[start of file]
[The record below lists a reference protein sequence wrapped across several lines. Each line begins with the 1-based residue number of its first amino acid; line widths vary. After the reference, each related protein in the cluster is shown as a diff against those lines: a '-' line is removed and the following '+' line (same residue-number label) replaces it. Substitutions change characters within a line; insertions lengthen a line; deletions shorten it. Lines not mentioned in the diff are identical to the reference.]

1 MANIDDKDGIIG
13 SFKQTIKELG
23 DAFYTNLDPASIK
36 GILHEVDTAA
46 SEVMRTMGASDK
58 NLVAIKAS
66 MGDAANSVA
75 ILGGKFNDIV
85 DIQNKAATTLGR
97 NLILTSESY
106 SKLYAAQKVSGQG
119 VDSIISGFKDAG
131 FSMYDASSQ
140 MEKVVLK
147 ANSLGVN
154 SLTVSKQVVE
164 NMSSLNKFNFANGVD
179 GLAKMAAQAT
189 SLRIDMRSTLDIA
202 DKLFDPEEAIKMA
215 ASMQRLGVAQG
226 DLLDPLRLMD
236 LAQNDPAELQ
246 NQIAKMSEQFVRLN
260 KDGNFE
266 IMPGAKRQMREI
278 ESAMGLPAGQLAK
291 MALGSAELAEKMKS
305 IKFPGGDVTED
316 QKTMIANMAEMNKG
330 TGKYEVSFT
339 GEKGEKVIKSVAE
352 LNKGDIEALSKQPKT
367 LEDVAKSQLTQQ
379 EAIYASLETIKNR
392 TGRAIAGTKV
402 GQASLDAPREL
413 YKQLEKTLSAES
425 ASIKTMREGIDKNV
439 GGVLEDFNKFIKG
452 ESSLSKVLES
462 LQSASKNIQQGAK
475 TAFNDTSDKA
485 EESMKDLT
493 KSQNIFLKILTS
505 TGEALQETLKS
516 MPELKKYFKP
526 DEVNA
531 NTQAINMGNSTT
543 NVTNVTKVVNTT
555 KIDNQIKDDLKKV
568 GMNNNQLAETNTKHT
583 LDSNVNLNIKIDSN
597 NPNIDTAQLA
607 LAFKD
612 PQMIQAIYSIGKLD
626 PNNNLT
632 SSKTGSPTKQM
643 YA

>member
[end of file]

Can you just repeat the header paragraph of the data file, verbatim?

[The record below lists a reference protein sequence wrapped across several lines. Each line begins with the 1-based residue number of its first amino acid; line widths vary. After the reference, each related protein in the cluster is shown as a diff against those lines: a '-' line is removed and the following '+' line (same residue-number label) replaces it. Substitutions change characters within a line; insertions lengthen a line; deletions shorten it. Lines not mentioned in the diff are identical to the reference.]